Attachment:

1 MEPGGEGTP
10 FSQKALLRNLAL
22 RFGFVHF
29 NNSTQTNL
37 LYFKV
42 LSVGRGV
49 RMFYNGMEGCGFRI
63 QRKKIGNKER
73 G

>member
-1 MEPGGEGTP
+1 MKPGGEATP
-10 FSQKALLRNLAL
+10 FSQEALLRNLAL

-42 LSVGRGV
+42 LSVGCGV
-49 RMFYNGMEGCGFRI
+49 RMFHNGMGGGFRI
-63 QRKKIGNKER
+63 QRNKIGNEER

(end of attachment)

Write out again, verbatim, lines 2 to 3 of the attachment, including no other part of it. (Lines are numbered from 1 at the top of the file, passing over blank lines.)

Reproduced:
10 FSQKALLRNLAL
22 RFGFVHF